Posted on Friday, June 01, 2007 - 9:38 am: Edit PostDelete PostMove Post (Moderator/Admin Only)

This article really shows how much better written the WSJ is than our own local papers
Top of pageBottom of page

Kslice
Member
Username: Kslice

Post Number: 49
Registered: 04-2007
Posted on Friday, June 01, 2007 - 10:56 am: Edit PostDelete PostMove Post (Moderator/Admin Only)

Hey, the Detroit Free press is better than about 90% of paper in this country. Of course the WSJ is a national paper and will be the best.

What happened to all those other nice builds that were around it?
Top of pageBottom of page

6nois
Member
Username: 6nois

Post Number: 289
Registered: 11-2006
Posted on Friday, June 01, 2007 - 10:57 am: Edit PostDelete PostMove Post (Moderator/Admin Only)

The article really makes L. Brooks sound bitter over the fact that Detroit may find some success. Its funny.
Top of pageBottom of page

Iheartthed
Member
Username: Iheartthed

Post Number: 864
Registered: 04-2006
Posted on Friday, June 01, 2007 - 11:01 am: Edit PostDelete PostMove Post (Moderator/Admin Only)

^I wonder why LB was the only local official quoted...
Top of pageBottom of page

Jt1
Member
Username: Jt1

Post Number: 9247
Registered: 10-2003
Posted on Friday, June 01, 2007 - 11:05 am: Edit PostDelete PostMove Post (Moderator/Admin Only)

quote:

^I wonder why LB was the only local official quoted...



I would think with OC's economic might decreasing, foreclosures up, unemployement up,etc that LBP would have more important things to worry about than getting his name in the paper.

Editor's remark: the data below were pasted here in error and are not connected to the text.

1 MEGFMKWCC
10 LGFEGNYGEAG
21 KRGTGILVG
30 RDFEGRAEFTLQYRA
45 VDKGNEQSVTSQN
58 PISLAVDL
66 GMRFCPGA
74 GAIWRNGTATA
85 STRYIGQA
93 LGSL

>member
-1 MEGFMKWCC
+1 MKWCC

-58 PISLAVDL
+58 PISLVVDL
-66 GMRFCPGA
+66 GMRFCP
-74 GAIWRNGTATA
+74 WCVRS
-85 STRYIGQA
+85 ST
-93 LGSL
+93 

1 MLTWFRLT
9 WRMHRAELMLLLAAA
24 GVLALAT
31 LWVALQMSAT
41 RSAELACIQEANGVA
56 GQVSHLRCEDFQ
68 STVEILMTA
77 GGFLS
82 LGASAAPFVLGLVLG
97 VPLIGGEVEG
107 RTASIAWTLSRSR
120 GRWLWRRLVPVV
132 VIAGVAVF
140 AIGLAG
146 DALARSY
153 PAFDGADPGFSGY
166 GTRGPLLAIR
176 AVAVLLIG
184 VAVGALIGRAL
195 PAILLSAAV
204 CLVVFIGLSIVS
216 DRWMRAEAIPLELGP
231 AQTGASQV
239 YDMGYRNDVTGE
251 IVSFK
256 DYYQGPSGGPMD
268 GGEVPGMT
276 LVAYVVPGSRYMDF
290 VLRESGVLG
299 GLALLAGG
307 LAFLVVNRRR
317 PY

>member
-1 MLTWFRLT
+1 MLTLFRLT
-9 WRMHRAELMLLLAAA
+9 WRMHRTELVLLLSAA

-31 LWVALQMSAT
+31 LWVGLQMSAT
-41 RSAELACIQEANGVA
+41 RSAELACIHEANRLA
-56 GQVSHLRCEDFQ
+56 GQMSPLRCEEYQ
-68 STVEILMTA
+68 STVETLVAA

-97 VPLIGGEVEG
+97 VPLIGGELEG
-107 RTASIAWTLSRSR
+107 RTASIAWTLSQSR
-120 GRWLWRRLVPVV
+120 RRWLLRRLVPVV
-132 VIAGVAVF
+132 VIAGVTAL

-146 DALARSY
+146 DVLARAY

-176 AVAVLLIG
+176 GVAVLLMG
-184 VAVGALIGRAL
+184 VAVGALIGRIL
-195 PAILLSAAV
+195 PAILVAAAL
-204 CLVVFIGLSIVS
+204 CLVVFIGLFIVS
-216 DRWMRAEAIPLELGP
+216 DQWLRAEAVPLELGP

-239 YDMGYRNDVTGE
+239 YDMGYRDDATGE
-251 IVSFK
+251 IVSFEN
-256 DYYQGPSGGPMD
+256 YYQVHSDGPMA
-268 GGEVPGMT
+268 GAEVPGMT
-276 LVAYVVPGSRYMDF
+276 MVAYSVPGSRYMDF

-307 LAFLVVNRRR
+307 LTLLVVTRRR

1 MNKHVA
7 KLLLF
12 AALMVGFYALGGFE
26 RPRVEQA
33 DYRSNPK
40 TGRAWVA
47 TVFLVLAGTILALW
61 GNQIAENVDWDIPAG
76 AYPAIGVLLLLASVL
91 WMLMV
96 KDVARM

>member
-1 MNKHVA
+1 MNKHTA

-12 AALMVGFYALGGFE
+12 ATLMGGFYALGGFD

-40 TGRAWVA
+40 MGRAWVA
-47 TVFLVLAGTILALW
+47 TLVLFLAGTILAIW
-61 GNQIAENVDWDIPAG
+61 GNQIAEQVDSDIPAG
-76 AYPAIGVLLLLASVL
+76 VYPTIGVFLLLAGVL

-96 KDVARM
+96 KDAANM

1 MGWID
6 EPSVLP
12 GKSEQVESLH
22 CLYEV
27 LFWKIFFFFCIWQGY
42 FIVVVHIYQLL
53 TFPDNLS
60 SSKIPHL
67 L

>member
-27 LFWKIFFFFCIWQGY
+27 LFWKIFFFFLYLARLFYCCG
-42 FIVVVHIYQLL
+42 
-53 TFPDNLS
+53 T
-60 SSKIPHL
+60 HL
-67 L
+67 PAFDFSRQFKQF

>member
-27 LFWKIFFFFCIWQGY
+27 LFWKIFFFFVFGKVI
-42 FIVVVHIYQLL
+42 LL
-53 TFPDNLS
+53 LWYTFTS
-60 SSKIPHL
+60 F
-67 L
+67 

Patterson is one of the biggest impediments to regionalism. If he and some members of city council just disappeared there's a chance this region could actually see some level of cooperation.
Top of pageBottom of page

Thejesus
Member
Username: Thejesus

Post Number: 1327
Registered: 06-2006
Posted on Friday, June 01, 2007 - 11:06 am: Edit PostDelete PostMove Post (Moderator/Admin Only)

"I wonder why LB was the only local official quoted..."

because there is a sinister world-wide conspiracy to make Detroit seem like a violent, decaying city...oh wait...

btw, L. Brooks is right...it won't happen over night

(Message edited by thejesus on June 01, 2007)
Top of pageBottom of page

Jt1
Member
Username: Jt1

Post Number: 9248
Registered: 10-2003
Posted on Friday, June 01, 2007 - 11:09 am: Edit PostDelete PostMove Post (Moderator/Admin Only)

While I liked the article I would hope that the future resident doesn't honestly believe his quote "Watch out, Chicago."

I hope he loves living downtown but let's be realistic.
Top of pageBottom of page

Iheartthed
Member
Username: Iheartthed

Post Number: 865
Registered: 04-2006
Posted on Friday, June 01, 2007 - 11:13 am: Edit PostDelete PostMove Post (Moderator/Admin Only)

"because there is a sinister world-wide conspiracy to make Detroit seem like a violent, decaying city...oh wait... "